Exercise 47: Automated Testing
Having to type commands into your game over and over to make sure it's working is annoying. Wouldn't it be better to write little pieces of code that test your code? Then when you make a change, or add a new thing to your program, you just "run your tests" and the tests make sure things are still working. These automated tests won't catch all your bugs, but they will cut down on the time you spend repeatedly typing and running your code.
Every exercise after this one will not have a What You Should See section, but instead will have a What You Should Test section. You will be writing automated tests for all of your code starting now, and this will hopefully make you an even better programmer.
I won't try to explain why you should write automated tests. I will only say that you are trying to be a programmer, and programmers automate boring and tedious tasks. Testing a piece of software is definitely boring and tedious, so you might as well write a little bit of code to do it for you.
That should be all the explanation you need because your reason for writing unit tests is to make your brain stronger. You have gone through this book writing code to do things. Now you are going to take the next leap and write code that knows about other code you have written. This process of writing a test that runs some code you have written forces you to understand clearly what you have just written. It solidifies in your brain exactly what it does and why it works and gives you a new level of attention to detail.
Writing a Test Case
We're going to take a very simple piece of code and write one simple test. We're going to base this little test on a new project from your project skeleton.
First, make a ex47 project from your project skeleton. Here are the steps you would take. I'm going to give these instructions in English rather than show you how to type them so that you have to figure it out.
- Copy skeleton to ex47.
- Rename everything with NAME to ex47.
- Change the word NAME in all the files to ex47.
Here's me doing it:
That last command will find any other files with "NAME" in them so you can change them if you missed some. Refer back to Exercise 46 if you get stuck, and if you can't do this easily then maybe practice it a few times.
Next, create a simple file lib/ex47/game.rb where you can put the code to test. This will be a very silly little class that we want to test with this code in it:
Once you have that file, change the unit test in tests/test_ex47.rb to this:
This file imports the Room class you made in the ex47/game.rb file so that you can do tests on it. There is then a set of tests that are functions starting with test_. Inside each test case there's a bit of code that makes a room or a set of rooms, and then makes sure the rooms work the way you expect them to work. It tests out the basic room features, then the paths, then tries out a whole map.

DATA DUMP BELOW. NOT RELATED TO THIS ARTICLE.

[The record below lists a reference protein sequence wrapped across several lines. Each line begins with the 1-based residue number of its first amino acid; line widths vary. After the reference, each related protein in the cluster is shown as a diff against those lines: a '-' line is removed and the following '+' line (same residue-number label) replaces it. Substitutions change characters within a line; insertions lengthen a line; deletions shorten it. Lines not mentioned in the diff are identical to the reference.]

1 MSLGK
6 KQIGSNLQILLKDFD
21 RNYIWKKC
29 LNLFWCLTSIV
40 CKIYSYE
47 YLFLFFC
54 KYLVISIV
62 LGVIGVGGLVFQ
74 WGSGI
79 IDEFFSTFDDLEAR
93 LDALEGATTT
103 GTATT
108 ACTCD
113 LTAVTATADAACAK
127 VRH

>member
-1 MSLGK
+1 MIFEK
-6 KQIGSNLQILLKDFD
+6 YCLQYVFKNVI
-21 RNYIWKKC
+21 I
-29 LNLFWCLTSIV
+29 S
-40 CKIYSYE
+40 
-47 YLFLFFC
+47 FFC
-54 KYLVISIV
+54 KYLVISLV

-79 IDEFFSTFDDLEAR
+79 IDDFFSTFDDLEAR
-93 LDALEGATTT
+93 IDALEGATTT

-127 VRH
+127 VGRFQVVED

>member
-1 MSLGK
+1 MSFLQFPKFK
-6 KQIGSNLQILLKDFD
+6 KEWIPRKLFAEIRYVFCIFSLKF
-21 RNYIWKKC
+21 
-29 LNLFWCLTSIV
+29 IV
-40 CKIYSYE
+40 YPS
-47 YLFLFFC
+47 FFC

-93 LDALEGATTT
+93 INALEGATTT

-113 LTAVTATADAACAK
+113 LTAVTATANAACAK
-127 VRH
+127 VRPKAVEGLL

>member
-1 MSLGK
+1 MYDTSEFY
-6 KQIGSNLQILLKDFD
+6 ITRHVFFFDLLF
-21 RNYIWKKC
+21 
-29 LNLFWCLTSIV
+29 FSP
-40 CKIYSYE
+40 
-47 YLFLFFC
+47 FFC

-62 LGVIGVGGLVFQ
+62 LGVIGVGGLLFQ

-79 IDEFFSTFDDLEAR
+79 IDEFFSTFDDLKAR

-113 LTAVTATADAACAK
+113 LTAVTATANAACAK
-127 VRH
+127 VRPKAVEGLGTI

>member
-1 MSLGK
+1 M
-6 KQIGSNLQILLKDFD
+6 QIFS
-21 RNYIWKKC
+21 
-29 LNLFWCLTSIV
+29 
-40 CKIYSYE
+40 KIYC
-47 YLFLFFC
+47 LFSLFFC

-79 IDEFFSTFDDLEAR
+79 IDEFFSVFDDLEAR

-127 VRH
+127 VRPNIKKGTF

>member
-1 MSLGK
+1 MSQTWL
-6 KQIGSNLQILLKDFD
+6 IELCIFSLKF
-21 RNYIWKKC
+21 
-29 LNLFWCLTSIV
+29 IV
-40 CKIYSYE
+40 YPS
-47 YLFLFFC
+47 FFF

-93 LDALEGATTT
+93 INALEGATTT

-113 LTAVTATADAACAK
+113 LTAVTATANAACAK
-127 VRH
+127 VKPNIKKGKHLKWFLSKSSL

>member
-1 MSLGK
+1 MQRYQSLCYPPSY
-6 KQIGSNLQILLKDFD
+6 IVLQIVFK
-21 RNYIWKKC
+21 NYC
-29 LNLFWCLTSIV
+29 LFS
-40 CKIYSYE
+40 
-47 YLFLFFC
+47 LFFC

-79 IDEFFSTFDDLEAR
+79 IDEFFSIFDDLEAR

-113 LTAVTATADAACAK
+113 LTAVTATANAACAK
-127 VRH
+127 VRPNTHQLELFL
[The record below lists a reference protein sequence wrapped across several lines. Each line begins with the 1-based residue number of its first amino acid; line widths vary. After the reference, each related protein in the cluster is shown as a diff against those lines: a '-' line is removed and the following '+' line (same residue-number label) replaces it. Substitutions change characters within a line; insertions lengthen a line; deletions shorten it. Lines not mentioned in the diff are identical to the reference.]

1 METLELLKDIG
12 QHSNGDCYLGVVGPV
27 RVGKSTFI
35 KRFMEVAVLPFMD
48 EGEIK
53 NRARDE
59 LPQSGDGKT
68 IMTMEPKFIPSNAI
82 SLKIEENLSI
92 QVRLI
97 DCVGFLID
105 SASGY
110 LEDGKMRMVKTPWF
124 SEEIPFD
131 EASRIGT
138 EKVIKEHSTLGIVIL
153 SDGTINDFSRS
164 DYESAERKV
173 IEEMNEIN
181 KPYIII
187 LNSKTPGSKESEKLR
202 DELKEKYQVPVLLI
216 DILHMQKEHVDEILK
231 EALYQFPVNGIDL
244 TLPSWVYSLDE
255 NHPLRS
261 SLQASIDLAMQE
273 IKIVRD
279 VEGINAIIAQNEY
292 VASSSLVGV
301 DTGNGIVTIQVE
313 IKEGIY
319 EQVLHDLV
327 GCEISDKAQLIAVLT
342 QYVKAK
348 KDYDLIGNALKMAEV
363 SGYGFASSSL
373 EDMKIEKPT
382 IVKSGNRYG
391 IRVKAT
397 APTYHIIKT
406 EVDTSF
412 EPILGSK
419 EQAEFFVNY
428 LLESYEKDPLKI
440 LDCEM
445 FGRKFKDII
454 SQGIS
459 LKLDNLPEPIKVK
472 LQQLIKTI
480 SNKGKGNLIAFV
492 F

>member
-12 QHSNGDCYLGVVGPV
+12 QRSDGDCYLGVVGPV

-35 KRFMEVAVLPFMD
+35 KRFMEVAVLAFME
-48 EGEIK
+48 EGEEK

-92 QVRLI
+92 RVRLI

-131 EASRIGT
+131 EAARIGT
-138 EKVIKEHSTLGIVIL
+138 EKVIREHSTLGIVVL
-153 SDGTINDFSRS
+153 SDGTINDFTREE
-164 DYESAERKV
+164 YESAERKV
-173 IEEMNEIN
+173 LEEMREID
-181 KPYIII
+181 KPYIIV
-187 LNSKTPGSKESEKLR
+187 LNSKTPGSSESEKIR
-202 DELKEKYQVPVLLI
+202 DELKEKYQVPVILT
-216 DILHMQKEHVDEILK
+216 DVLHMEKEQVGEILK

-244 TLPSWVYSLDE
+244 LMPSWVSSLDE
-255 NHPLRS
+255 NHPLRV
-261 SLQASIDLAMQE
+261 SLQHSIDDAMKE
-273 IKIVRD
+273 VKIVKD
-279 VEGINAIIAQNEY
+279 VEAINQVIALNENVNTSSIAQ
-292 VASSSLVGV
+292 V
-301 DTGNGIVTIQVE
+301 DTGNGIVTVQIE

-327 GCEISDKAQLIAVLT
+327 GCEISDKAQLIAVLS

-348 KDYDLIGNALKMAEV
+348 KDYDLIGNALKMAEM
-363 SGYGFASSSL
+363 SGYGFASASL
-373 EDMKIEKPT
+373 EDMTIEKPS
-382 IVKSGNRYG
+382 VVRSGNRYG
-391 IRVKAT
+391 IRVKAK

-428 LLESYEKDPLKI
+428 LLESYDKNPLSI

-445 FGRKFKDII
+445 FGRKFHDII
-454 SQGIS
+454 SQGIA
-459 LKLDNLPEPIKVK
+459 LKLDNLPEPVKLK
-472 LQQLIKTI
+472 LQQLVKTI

The important functions here are assert_equal which makes sure that variables you have set or paths you have built in a Room are actually what you think they are. If you get the wrong result, then rake test (actually Test::Unit) will print out an error message so you can figure it out.
Follow this general set of guidelines when making your tests:
- Test files go in tests/ and are named test_BLAH.rb otherwise rake test won't run them. This also keeps your tests from clashing with your other code.
- Write one test file for each module you make.
- Keep your test cases (functions) short, but do not worry if they are a bit messy. Test cases are usually kind of messy.
- Even though test cases are messy, try to keep them clean and remove any repetitive code you can. Create helper functions that get rid of duplicate code. You will thank me later when you make a change and then have to change your tests. Duplicated code will make changing your tests more difficult.
- Do not get too attached to your tests. Sometimes, the best way to redesign something is to just delete it and start over.
What You Should See
$ rake test (in /Users/zedshaw/projects/books/learn-pyrb-the-hard-way/ruby/ex47) /System/Library/Frameworks/Ruby.framework/Versions/1.8/usr/bin/ruby -I"lib:tests" "/System/Library/Frameworks/Ruby.framework/Versions/1.8/usr/lib/ruby/1.8/rake/rake_test_loader.rb" "tests/test_ex47.rb" Loaded suite /System/Library/Frameworks/Ruby.framework/Versions/1.8/usr/lib/ruby/1.8/rake/rake_test_loader Started ... Finished in 0.000398 seconds. 3 tests, 7 assertions, 0 failures, 0 errors
That's what you should see if everything is working right. Try causing an error to see what that looks like and then fix it.
- Go read about Ruby's Test::Unit more, and also read about alternatives.
- Write a new test case in tests/test_ex47.rb that creates a miniature version of your game from Exercise 45. This is one function that is similar to the current functions, but using your game's room names and abbreviated descriptions. Remember to use Room.add_paths to create the map, and use assertions to confirm everything works as expected.
Common Student Questions
- I get a syntax error when I run rake test.
- If you get this error then look at what the error says and fix that line of code or the ones above it. Tools like Test::Unit (which rake test runs) are running your code and the test code, so they will find syntax errors the same as running Ruby will.
- I can't import ex47/game.rb?
- Make sure you create the Rakefile file as specified in Exercise 46. You most likely got this wrong. You must also not be in the tests directory. Again, refer back to Exercise 46.